We are on the home stretch - the last five days of our 21-day fasting journey! Praise the Lord! As we prepare to end this year’s glorious time of fasting, it is a good time to think about how to maintain a habit of fasting and prayer throughout the year. Truth is, for all of the magnificent examples of fasting and their wondrous results, there is no scripture on fasting on a daily, weekly or even monthly basis. However, many church fathers and mothers have found and chronicled the benefits of regular weekly or monthly fasting. Those of us who have been exposed to, or are presently a part of, ministries that teach and support regular fasting are familiar with fasting one day a week or 3-day Esther fasts once a month. Yet, others participate in corporate fasts during Easter or other times specified by the church leadership throughout the year. If you do not have that support, planning a regular fast can be quite a challenge. So, you should pray about what God is impressing upon you.
One example of those who engage in weekly fasts is that they usually abstain from all food until a specific time of the day, 3pm, 4pm, or 6pm. Those who engage in monthly fasts, as mentioned, abstain from all food and sometimes water, for three days, which begins 6am on the first day and ends around 3pm on the third day. These regular fasts are another way to engage in a powerful spiritual discipline throughout the year. There is however, one thing that is important to consider.
It is so easy to use your regular fasting as a pillar of religiosity. This is not beneficial; in fact it can be very harmful. Jesus rebuked the Pharisees for their religious perspectives on fasting and declared that they had no reward from God but had already had their reward in their boasting and pride in their religiosity. It is also easy to make the habit of fasting an empty exercise done in rote and without meaning. Regular fasting must be accompanied with the same passion as periodic prolonged fasting.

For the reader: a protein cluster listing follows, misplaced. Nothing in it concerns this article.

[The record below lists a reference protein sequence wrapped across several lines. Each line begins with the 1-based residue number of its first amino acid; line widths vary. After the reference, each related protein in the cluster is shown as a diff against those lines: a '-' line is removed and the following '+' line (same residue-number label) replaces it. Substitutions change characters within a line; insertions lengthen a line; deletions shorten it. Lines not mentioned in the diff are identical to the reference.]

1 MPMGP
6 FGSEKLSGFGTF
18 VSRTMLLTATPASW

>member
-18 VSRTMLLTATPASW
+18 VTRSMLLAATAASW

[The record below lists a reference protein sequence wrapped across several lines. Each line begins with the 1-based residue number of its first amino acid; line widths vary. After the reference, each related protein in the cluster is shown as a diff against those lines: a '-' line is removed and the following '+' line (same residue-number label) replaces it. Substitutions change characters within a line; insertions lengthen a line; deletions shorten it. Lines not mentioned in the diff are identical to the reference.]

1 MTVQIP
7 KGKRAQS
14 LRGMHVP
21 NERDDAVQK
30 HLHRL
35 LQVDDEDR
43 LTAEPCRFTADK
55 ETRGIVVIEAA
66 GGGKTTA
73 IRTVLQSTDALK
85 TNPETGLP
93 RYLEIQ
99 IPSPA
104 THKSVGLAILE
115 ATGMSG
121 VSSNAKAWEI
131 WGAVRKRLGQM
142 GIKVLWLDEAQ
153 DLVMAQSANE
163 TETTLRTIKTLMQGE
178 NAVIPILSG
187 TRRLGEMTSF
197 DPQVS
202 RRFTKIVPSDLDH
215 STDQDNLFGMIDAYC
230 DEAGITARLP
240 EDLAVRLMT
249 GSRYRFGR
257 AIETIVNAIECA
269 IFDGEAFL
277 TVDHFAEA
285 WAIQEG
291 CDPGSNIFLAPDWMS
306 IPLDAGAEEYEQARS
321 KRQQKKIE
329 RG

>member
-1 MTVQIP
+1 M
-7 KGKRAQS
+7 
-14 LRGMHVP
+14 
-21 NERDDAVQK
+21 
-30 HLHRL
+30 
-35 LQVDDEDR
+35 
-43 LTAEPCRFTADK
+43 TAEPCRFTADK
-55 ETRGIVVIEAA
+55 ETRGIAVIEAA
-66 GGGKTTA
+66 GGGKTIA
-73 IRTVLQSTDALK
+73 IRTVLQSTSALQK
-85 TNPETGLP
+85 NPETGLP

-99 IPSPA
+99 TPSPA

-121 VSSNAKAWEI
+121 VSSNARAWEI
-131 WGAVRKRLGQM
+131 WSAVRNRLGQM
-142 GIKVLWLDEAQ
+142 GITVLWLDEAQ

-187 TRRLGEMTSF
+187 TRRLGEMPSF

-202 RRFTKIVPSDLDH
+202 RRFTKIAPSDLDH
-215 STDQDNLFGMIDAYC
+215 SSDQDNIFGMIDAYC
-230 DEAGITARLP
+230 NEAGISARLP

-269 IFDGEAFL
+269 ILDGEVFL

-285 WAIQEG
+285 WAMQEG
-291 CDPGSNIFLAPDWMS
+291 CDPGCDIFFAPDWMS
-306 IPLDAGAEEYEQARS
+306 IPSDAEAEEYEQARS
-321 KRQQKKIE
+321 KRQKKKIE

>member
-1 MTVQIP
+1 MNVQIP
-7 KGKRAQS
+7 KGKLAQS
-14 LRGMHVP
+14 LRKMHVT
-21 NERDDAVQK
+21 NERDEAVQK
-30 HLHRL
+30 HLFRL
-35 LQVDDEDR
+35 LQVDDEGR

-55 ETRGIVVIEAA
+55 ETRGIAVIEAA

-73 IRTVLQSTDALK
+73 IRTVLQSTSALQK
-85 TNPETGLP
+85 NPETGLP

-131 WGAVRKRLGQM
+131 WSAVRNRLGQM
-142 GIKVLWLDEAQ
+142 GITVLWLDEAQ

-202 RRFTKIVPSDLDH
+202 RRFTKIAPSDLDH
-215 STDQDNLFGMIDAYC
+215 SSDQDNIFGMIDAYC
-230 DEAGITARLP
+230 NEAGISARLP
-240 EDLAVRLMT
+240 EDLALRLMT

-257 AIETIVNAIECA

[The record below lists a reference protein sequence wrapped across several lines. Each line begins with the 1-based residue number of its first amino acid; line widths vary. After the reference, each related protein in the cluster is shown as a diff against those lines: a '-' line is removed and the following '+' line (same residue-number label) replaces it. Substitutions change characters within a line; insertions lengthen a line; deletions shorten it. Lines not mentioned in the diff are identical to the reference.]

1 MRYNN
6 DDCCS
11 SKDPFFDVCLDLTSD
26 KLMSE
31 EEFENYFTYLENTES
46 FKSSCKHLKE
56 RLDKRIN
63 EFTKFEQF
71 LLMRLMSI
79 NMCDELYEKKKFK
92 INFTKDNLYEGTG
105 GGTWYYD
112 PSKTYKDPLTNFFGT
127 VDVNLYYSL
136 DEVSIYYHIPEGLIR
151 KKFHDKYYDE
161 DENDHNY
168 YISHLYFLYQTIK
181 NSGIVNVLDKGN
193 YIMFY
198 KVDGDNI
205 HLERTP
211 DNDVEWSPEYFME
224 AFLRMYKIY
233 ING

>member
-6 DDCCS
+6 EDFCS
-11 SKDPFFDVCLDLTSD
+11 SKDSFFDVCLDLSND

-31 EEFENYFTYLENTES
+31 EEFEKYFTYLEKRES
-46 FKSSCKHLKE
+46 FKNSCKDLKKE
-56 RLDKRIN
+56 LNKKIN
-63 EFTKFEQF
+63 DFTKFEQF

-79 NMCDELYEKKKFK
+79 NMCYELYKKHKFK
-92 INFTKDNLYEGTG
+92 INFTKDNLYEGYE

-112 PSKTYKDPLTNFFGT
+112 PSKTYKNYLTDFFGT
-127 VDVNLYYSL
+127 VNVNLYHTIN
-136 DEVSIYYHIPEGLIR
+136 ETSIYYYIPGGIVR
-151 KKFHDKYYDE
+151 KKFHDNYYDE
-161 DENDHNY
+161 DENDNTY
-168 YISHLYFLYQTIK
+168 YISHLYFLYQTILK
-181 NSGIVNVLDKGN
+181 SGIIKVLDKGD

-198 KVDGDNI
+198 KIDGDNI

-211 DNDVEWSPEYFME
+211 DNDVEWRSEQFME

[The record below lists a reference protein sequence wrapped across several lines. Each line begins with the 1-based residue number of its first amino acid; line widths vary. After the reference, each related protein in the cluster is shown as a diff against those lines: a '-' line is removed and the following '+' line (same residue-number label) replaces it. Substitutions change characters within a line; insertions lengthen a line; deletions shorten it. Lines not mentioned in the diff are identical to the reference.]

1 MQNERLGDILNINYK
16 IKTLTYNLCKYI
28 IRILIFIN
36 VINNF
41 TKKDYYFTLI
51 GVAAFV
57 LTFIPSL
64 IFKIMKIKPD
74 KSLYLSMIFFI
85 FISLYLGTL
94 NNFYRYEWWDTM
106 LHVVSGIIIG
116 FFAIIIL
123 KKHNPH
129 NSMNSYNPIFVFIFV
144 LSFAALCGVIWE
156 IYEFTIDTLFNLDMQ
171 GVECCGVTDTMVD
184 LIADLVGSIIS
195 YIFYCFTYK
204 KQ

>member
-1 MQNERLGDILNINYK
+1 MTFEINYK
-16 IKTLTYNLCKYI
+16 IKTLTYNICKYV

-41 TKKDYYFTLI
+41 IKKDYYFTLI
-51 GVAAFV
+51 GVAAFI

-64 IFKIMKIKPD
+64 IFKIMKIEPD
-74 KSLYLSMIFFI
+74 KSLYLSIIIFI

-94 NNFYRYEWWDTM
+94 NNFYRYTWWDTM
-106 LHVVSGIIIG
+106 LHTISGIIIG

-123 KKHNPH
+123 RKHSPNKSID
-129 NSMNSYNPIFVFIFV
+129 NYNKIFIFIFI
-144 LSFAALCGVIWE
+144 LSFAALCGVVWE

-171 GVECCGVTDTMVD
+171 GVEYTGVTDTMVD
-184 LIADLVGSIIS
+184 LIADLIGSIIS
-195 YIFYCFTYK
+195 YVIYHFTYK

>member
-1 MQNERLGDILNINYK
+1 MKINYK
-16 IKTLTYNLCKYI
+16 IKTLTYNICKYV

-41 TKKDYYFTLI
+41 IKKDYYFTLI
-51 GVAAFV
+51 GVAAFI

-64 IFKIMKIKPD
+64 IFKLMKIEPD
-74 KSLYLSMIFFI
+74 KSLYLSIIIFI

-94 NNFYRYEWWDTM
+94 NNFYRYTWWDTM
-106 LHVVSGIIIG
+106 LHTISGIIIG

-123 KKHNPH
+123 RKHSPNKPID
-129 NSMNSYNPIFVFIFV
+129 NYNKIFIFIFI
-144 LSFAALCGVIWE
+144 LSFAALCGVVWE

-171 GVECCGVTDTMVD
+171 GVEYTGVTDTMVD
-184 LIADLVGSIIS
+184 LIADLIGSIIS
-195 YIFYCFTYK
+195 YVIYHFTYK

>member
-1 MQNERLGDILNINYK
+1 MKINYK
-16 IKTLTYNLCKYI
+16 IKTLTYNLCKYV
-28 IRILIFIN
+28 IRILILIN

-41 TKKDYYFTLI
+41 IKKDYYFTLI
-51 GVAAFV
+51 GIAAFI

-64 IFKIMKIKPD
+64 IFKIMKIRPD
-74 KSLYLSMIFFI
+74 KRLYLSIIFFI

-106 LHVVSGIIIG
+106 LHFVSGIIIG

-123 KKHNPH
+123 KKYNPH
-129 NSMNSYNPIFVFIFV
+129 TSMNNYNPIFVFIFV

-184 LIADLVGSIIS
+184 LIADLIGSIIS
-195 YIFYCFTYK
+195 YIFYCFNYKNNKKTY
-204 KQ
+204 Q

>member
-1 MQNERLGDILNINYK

There must be a giving of self in an increased activity of prayer, devotion and time in the presence of the Lord during the fast. For example, on your lunch hour the day you fast, you can take that time to read scripture, pray or meditate; weekly or monthly fasts, abstaining from your regular social activities to focus on spiritual activities will keep your regular fasting from getting stale and lacking meaning in any real way.
Whatever you decide just know that fasting is a way to keep you above the fray of the demanding pressures and worries of life. It illumines the power of God an diminishes the weight of the cares of this world. Fasting gives fresh perspective and fresh enabling of the Holy Spirit.
I will commit to a habit of fasting and prayer this year. I want something that I have never had, so I must do something I have never done. My fasting and prayer will not be for others to see and give me praise, but to my God, who is faithful. I will live a life of consistent spiritual disciplines that will give me a closer walk with God and truly live life to its fullest.
Reduce physical activity if you are feeling a little weaker - this is dependent on the severity of the fast you have chosen. Just rest more and pace yourself.
Plan your habit of prayer and fasting for the year. Don’t worry about failing. Just don’t give up. Fasting and prayer is worth the fight.
Drink plenty of water and if you are one-meal or one-bowl of soup daily, you should probably taken an enema or light laxative if you have not had a bowel movement in more than 4 days.